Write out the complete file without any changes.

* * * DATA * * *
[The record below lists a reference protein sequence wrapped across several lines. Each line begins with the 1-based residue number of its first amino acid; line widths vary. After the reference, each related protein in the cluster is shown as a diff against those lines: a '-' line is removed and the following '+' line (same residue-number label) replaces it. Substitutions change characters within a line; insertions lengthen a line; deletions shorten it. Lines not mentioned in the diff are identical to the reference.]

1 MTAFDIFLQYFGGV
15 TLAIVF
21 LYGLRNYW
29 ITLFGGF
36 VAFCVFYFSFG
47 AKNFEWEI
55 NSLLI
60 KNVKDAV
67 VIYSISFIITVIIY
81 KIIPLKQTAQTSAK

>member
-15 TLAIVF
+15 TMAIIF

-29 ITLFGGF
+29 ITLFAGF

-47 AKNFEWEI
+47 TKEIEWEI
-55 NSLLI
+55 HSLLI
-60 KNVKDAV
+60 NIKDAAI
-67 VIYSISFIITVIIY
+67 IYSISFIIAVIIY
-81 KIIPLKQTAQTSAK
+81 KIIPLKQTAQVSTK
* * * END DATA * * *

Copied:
[The record below lists a reference protein sequence wrapped across several lines. Each line begins with the 1-based residue number of its first amino acid; line widths vary. After the reference, each related protein in the cluster is shown as a diff against those lines: a '-' line is removed and the following '+' line (same residue-number label) replaces it. Substitutions change characters within a line; insertions lengthen a line; deletions shorten it. Lines not mentioned in the diff are identical to the reference.]

1 MTAFDIFLQYFGGV
15 TLAIVF
21 LYGLRNYW
29 ITLFGGF
36 VAFCVFYFSFG
47 AKNFEWEI
55 NSLLI
60 KNVKDAV
67 VIYSISFIITVIIY
81 KIIPLKQTAQTSAK

>member
-15 TLAIVF
+15 TMAIIF

-29 ITLFGGF
+29 ITLFAGF

-47 AKNFEWEI
+47 TKEIEWEI
-55 NSLLI
+55 HSLLI
-60 KNVKDAV
+60 NIKDAAI
-67 VIYSISFIITVIIY
+67 IYSISFIIAVIIY
-81 KIIPLKQTAQTSAK
+81 KIIPLKQTAQVSTK